43. GOETHE AND BEETHOVEN (Teplitz, July, 1812)

WOLFGANG VON GOETHE (1749-1832) Pencil drawing by Ferdinand Jagemann, 1817 From his early youth Beethoven had felt the most sincere admiration for the greatest German poet. When he met, in 1810, Bettina von Arnim-Brentano she, also a passionate admirer of Goethe, spoke to the composer about her idol and, in turn, reported to Goethe of Beethoven's incomparable genius. Goethe, however, appreciated only the music of his friend Zelter. When the two great men met in Teplitz, Bohemia by coincidence when taking the cure, Goethe took the initiative and arranged to meet with Beethoven who was more than twenty years his junior. ( Goethe Museum, Weimar)
TEPLITZ, BOHEMIA After a colored engraving Why did Goethe and Beethoven after their meetings on the 19th, 20th, 21st and 23rd of July, 1812 never meet again? Why did Goethe never answer Beethoven's touching letter--he was ill and in grave financial troubles--of February 8, 1823? Goethe writes on that subject to Zelter on September 2, 1812: "I met Beethoven in Teplitz. His talent is astounding; unfortunately, however, he is a completely undisciplined personality who is not entirely wrong in finding this world detestable, but who by thinking so makes that world no more pleasant for either himself or others." Such judgment coming from Goethe was identical with a complete condemnation.--Beethoven, on the other hand, declared after these meetings of Teplitz: "The atmosphere of the Court pleases Goethe too much and certainly much more than would become a poet. Let us not talk about the ridiculousness of the virtuosos if poets who sh ould be considered the principal teachers of a nation can forget everything in view of such fallacious glamor." ( Historical Museum of the City of Vienna)
BETTINA VON ARNIM, NÉE BRENTANO (1785-1859) Pencil drawing by Ludwig Emil Grimm Goethe's friend, particularly famous for her "Goethe's Correspondence with a Child," published the work in 1835 after the poet's death. She broke with Goethe shortly before his meeting with Beethoven in Teplitz and was compelled to leave Weimar. ( Goethe Museum, Weimar)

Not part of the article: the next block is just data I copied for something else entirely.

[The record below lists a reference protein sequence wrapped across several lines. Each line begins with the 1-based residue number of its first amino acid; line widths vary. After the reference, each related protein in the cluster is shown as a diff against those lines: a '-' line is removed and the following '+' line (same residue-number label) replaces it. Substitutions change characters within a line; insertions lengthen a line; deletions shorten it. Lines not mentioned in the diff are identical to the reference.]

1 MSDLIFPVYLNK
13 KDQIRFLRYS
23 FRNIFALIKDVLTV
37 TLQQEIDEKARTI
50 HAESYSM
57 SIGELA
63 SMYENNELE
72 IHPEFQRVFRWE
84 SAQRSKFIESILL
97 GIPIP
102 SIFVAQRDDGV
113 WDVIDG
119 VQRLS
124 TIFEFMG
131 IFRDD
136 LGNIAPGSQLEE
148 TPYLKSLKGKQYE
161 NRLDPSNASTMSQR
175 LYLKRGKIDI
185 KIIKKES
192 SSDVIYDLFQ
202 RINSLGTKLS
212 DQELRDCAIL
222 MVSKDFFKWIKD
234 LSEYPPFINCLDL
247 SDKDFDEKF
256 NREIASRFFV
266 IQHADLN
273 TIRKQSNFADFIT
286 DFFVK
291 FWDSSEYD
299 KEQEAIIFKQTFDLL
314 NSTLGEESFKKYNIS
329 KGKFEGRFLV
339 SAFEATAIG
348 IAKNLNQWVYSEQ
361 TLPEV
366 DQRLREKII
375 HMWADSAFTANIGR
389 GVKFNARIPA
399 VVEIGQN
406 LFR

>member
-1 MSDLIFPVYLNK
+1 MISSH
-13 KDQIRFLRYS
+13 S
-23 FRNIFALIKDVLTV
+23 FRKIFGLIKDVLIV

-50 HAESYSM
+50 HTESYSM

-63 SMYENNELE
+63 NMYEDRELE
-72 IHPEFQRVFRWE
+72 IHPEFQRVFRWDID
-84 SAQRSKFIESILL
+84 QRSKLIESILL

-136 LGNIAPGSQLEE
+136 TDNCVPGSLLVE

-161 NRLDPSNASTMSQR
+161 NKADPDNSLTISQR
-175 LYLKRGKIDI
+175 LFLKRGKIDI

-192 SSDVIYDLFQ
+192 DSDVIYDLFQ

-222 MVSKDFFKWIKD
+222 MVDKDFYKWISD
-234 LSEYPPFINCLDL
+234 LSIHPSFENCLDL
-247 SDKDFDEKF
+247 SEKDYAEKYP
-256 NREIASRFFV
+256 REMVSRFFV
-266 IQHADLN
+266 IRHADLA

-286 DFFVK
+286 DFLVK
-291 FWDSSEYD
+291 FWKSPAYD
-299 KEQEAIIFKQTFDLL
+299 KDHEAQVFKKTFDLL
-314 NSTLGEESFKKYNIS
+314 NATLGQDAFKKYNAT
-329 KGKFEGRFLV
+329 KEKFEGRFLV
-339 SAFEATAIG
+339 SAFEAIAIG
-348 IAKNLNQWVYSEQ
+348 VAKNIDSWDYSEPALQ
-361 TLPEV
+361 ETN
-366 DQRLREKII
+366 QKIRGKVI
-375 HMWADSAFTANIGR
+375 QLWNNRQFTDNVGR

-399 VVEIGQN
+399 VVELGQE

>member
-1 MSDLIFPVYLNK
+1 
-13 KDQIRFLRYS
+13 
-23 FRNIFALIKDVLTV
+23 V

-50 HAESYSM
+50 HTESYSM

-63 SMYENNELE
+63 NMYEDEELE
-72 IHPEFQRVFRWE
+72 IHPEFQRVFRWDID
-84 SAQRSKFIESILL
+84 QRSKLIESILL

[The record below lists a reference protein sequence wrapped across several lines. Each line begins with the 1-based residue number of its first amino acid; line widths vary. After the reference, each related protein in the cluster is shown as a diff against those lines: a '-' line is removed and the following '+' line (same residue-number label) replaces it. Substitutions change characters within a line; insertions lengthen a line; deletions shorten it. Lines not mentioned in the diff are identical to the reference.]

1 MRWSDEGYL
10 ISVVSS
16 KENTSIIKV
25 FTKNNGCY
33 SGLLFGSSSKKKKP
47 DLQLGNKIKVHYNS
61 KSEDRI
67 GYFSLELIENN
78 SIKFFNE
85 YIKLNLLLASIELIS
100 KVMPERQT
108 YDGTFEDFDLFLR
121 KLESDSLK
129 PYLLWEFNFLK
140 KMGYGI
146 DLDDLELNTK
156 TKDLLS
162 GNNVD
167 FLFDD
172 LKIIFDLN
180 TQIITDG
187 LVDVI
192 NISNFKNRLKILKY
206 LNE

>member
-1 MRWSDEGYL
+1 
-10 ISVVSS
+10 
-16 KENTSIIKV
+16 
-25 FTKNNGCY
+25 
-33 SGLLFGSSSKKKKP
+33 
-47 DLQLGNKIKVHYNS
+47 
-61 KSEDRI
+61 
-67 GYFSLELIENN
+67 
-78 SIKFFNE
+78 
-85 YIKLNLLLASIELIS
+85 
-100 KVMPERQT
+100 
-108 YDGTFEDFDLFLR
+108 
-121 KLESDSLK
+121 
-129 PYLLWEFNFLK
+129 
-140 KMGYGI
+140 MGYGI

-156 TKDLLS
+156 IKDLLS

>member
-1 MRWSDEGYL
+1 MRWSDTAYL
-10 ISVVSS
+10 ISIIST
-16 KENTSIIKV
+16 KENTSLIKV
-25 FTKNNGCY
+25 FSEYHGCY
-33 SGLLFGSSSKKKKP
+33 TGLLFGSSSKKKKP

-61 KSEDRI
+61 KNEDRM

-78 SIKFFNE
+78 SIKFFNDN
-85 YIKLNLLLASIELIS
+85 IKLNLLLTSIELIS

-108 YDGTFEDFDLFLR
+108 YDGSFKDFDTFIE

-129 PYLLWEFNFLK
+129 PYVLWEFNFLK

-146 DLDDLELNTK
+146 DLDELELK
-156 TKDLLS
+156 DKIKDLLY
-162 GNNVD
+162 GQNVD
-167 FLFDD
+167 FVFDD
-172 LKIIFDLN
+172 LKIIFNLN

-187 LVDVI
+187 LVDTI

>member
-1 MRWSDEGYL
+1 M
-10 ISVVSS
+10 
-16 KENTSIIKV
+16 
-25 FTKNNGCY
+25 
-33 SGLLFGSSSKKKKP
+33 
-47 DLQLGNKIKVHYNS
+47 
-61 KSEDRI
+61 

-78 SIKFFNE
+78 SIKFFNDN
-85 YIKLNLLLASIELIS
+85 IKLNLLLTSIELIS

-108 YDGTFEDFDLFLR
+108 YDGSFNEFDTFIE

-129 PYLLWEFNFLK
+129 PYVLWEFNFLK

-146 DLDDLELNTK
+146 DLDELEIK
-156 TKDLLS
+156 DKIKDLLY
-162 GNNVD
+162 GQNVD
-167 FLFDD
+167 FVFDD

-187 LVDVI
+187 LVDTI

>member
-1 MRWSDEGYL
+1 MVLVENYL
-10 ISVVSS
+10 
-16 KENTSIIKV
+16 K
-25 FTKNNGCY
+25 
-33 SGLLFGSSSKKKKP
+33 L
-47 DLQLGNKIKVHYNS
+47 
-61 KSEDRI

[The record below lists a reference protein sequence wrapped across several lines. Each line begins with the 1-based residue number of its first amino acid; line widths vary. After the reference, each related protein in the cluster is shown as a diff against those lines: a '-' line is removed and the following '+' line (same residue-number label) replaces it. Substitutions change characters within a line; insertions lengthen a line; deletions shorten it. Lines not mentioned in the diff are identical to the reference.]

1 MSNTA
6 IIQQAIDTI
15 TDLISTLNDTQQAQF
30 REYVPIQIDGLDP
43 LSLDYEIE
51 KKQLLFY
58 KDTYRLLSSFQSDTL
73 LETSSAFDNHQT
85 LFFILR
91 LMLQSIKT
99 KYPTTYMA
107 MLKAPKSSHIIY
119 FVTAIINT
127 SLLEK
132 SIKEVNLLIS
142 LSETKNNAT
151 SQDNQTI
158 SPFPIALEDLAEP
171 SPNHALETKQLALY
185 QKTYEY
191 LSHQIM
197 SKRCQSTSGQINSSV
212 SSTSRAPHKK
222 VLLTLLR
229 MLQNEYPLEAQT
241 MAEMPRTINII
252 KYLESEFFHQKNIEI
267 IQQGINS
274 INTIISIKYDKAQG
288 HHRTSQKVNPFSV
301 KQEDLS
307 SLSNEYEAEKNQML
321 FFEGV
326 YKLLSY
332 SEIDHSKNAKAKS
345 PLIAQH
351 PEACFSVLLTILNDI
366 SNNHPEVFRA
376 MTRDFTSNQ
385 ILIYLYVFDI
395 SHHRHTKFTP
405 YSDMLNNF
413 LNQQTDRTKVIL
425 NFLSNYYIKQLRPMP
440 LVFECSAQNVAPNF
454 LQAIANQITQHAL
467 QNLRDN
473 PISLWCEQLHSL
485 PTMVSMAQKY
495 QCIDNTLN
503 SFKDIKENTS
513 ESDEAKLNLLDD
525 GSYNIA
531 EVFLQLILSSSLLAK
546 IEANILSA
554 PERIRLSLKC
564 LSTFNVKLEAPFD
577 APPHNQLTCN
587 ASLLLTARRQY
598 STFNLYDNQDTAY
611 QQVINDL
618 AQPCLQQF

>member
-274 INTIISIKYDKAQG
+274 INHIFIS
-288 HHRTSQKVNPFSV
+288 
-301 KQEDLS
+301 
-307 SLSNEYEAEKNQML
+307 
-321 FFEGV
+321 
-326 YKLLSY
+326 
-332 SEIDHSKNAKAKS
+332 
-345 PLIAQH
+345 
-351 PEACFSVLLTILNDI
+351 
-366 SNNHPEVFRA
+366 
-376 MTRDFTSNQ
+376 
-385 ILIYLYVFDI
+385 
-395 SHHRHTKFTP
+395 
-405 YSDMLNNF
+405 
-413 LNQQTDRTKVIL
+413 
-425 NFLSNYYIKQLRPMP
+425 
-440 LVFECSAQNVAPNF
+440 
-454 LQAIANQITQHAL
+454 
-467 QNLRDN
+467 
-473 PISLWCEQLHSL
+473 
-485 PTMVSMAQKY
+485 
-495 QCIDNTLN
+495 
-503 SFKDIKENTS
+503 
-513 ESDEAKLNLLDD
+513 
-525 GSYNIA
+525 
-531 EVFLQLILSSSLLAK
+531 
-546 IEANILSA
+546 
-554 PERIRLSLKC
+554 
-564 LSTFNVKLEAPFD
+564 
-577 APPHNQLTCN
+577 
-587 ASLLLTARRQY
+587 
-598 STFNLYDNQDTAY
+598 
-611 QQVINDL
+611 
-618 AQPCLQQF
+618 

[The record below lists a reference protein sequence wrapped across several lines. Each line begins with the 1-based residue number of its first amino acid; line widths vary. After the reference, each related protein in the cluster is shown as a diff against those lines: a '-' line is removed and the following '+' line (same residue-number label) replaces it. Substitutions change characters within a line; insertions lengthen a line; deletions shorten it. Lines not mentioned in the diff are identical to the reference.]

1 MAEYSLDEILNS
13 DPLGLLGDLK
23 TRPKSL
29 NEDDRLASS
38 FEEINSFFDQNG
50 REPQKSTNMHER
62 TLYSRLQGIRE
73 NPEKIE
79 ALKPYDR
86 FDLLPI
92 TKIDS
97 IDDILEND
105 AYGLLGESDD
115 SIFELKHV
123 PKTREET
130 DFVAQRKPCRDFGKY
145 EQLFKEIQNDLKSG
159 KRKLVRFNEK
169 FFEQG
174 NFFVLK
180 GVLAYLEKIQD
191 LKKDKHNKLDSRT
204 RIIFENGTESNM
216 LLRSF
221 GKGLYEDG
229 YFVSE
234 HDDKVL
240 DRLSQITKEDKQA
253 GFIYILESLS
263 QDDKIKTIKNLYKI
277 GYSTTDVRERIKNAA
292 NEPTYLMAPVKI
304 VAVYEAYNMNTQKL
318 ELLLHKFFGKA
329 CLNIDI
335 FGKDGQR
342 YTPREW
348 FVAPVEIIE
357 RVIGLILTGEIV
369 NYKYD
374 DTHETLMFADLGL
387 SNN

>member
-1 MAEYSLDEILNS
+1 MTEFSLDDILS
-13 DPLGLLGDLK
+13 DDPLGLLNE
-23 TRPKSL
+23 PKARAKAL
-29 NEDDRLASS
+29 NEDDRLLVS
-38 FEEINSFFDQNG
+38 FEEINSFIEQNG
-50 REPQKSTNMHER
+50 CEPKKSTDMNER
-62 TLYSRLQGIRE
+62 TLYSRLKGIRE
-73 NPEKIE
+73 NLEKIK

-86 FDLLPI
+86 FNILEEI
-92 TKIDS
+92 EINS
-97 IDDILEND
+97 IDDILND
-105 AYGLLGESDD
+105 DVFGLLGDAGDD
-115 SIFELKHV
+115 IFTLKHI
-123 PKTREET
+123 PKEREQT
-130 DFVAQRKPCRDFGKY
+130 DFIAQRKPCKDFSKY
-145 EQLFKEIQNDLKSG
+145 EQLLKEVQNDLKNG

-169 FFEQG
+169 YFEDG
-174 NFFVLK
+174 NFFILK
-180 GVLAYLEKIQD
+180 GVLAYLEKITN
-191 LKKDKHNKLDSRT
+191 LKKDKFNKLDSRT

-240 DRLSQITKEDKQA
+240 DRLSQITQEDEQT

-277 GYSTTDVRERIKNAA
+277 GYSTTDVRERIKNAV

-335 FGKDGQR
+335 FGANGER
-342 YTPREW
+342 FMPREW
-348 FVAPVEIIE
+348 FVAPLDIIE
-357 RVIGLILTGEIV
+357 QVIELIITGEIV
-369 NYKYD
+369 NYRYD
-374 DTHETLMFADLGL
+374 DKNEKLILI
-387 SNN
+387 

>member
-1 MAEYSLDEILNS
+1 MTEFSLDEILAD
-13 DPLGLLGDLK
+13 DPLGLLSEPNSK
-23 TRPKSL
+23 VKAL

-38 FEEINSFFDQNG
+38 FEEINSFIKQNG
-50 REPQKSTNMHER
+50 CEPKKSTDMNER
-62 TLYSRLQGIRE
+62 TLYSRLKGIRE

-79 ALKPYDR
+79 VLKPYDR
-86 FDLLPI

KARL AUGUST VARNHAGEN VON ENSE (1785-1858) Lithograph by Loeillot de Mars Varnhagen, the husband of the famous Rahel--she, too, was one of Goethe's admirers in Weimar--revered Beethoven greatly. He had met him in Teplitz in 1811 and speaks of this meeting in his Memoirs; he also mentions him in a letter to Uhland ( National Library, Vienna)
MARIANNE VON WILLEMER (1784-1860) Pastel, 1819 At the age of sixty-five, Goethe fell madly in love with this woman who was thirty-five years his junior, and this passion inspired his immortal work "Westöstlicher Diwan," the Suleika of which is Marianne. An excellent musician, the young woman had the courage to point out to Goethe that the only composer worthy of setting his lyrics to music was Beethoven. ( Goethe Museum, Weimar)
KARL FRIEDRICH ZELTER (1758-1832) Engraving by B. H. Bendix after P. Bardon Zelter was the director of the Berlin Singakademie and a fertile, though undoubtedly mediocre composer. As Goethe's friend he advised him on matters musical. At the outset he was unresponsive to Beethoven's genius which he did not understand. He also did not dare to acquaint Goethe with Beethoven's works until finally he, too, became an admirer of Beethoven. ( Former State Library, Berlin)
CHRISTOPH AUGUST TIEDGE (1752-1841) Engraving by Baumann and Gottschick after Weitsch Beethoven met the poet in 1811 in Teplitz and composed his poem "An die Hoffnung." During that time Tiedge introduced Beethoven to the singer Amalie Sebald. ( National Library, Vienna)
CONSTANZE ELISABETH CHARLOTTE, KNOWN AS ELISE VON DER RECKE, NÉE GRÄFIN MEDEM (1754-1833) Engraving by E. Henne This poetess was the friend of Tiedge and spent her vacation with him in Teplitz in 1811. She offered Beethoven her poems so he would set them to music; Beethoven did not respond at all. ( National Library, Vienna)
AMALIE SEBALD Engraving after a poem by C. Kolb Beethoven met this eminent singer in Teplitz in 1811 and became so enamored of her that certain musicologists consider her, rather than Therese von Brunswick or Giulietta Guicciardi, the woman to whom the letter "To the Immortal Beloved" was addressed. ( Society of Friends of Music, Vienna)